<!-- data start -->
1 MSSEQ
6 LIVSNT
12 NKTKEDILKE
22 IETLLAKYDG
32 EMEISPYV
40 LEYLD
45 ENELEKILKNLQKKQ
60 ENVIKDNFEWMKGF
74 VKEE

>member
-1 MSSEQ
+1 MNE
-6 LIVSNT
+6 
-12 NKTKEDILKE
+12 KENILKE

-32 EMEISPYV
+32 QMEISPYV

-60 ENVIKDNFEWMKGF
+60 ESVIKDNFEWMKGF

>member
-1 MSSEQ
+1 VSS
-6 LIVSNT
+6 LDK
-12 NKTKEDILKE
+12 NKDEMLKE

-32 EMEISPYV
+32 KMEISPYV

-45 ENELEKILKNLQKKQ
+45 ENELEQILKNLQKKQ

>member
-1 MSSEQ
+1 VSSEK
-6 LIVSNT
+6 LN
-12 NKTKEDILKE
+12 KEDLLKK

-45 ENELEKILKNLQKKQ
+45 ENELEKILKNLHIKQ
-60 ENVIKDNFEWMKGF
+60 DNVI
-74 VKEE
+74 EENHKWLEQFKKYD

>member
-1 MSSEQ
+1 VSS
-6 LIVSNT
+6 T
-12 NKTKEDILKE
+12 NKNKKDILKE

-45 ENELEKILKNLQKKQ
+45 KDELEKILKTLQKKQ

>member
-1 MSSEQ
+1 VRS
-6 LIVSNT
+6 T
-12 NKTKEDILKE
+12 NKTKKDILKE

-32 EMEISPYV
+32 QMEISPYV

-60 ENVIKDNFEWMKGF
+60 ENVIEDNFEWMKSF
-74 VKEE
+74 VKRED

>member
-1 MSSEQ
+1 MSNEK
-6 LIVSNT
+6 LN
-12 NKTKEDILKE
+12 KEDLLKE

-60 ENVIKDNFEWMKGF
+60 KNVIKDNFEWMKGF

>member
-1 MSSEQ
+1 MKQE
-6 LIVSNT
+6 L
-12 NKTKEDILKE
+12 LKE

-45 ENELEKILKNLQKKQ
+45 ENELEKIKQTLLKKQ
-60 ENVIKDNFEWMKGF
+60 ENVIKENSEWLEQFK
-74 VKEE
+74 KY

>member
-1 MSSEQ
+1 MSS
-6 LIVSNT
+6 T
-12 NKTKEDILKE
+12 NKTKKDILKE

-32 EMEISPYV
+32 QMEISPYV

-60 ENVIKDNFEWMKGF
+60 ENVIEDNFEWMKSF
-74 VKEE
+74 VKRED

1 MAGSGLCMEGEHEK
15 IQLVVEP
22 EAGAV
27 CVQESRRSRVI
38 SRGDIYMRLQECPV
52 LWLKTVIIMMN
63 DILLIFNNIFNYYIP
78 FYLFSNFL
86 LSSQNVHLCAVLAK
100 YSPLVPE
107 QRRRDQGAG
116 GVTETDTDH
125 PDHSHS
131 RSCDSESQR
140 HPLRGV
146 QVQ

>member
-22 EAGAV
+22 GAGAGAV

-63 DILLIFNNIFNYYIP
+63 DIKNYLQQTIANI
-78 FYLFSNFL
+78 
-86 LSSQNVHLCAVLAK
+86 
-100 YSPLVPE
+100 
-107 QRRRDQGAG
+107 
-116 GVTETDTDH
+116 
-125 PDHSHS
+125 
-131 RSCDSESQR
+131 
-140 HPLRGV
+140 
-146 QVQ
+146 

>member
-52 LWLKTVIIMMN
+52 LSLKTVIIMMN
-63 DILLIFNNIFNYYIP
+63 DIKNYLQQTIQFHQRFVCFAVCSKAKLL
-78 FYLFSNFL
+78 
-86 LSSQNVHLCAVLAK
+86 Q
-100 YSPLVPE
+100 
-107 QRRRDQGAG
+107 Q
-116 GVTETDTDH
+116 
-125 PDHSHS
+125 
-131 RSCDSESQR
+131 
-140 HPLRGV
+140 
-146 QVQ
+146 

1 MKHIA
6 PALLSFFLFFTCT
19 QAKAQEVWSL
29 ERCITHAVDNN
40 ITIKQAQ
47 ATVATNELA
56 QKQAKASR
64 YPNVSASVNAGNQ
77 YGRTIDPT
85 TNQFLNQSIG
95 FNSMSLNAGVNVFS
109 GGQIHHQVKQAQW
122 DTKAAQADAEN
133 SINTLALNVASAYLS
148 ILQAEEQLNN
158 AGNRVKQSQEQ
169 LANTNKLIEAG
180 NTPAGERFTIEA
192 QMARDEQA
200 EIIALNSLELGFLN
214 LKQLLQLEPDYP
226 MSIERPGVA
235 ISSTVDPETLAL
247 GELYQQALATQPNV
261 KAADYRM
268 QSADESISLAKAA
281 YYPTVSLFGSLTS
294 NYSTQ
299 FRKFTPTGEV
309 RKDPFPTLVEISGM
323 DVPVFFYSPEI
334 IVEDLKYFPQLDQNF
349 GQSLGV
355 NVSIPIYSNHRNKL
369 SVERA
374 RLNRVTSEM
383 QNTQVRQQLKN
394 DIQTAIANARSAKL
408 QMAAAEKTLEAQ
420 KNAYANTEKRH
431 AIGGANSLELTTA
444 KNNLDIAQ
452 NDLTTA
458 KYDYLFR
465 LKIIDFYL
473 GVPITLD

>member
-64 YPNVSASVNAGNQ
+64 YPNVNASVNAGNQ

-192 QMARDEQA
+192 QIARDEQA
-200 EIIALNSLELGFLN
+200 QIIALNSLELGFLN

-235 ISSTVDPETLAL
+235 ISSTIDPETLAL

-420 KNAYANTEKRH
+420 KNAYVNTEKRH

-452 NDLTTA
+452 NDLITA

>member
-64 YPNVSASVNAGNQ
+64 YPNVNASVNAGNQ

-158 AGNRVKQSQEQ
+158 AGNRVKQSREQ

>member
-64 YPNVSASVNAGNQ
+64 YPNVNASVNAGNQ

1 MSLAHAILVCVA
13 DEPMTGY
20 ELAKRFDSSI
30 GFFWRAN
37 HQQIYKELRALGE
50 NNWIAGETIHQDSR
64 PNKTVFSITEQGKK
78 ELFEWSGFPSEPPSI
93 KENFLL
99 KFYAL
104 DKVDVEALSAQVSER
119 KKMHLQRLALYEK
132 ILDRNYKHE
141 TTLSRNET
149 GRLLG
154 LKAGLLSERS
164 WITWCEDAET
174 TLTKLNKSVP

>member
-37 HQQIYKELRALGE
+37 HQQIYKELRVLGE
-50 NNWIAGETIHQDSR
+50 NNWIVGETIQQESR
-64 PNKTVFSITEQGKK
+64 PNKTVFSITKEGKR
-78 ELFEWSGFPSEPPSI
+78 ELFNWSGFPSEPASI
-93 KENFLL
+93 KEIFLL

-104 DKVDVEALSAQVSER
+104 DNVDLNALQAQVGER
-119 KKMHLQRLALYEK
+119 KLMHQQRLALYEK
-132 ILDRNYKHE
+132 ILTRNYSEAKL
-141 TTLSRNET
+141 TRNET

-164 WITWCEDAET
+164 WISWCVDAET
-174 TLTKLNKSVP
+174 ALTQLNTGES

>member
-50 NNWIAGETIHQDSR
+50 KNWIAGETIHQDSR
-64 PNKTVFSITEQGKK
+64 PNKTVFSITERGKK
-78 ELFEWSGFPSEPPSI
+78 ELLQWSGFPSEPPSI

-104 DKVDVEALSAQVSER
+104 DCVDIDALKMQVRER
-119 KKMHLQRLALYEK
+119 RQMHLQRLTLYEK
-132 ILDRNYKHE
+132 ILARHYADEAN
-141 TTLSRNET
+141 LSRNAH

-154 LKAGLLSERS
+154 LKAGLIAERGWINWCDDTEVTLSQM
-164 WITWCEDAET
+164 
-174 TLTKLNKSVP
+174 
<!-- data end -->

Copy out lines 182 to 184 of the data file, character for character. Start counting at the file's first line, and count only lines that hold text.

192 QMARDEQA
200 EIIALNSLELGFLN
214 LKQLLQLEPDYP